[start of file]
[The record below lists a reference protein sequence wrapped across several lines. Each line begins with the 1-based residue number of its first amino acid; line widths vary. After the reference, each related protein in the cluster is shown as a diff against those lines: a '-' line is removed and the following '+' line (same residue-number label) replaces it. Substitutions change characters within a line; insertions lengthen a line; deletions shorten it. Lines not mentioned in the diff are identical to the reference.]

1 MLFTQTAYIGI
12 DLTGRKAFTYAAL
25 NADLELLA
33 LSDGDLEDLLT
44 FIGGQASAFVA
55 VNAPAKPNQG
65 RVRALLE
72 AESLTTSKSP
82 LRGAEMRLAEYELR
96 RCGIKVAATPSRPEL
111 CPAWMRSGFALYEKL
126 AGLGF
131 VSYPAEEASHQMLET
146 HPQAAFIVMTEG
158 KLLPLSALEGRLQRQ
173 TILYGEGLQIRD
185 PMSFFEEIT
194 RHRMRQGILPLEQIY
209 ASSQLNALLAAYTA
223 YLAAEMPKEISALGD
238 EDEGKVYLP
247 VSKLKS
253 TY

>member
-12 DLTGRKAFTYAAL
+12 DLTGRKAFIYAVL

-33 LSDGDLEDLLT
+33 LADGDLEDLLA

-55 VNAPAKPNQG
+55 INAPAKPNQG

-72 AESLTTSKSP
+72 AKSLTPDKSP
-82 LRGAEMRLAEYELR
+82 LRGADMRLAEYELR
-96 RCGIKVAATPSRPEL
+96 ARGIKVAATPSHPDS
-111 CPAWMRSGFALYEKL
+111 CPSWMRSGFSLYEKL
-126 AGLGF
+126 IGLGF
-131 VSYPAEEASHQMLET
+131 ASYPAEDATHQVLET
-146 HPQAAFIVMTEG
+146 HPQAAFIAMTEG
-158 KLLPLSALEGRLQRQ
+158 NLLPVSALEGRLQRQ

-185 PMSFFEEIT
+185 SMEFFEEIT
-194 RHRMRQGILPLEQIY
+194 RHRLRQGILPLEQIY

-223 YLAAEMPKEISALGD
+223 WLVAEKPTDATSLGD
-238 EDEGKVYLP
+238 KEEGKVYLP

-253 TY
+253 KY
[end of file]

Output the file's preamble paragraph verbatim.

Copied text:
[The record below lists a reference protein sequence wrapped across several lines. Each line begins with the 1-based residue number of its first amino acid; line widths vary. After the reference, each related protein in the cluster is shown as a diff against those lines: a '-' line is removed and the following '+' line (same residue-number label) replaces it. Substitutions change characters within a line; insertions lengthen a line; deletions shorten it. Lines not mentioned in the diff are identical to the reference.]